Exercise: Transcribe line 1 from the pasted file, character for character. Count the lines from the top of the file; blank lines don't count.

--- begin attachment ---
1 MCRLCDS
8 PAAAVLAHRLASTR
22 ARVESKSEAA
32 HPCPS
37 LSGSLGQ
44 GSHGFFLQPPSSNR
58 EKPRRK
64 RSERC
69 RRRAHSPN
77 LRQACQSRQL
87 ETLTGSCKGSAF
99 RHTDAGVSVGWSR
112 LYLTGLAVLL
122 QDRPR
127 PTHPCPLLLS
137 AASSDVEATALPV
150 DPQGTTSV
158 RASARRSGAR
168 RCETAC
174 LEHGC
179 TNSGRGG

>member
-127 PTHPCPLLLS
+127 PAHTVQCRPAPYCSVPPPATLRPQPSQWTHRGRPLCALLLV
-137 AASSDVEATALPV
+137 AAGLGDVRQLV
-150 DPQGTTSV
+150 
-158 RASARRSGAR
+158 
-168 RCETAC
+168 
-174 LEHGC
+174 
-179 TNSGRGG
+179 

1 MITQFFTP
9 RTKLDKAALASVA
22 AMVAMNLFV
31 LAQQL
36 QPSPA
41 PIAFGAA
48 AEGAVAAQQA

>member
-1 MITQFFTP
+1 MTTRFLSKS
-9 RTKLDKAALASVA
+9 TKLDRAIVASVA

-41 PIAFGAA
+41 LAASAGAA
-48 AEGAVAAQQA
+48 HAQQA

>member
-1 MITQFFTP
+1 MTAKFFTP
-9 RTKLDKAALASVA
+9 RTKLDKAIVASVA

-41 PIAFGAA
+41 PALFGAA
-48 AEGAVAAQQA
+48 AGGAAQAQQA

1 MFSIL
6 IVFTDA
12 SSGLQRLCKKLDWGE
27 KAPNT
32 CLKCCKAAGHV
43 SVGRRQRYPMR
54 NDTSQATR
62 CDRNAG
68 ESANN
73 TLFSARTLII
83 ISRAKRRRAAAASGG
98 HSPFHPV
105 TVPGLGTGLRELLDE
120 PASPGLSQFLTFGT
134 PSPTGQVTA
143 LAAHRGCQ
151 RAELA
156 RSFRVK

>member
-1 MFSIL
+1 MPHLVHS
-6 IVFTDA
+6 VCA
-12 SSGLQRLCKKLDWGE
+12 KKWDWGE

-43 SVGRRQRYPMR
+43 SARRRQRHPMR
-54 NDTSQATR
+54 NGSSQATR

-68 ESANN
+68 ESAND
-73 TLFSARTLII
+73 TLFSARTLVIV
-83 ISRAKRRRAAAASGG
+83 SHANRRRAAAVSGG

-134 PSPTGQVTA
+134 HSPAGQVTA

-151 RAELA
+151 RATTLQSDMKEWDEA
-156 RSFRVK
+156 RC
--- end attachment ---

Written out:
1 MCRLCDS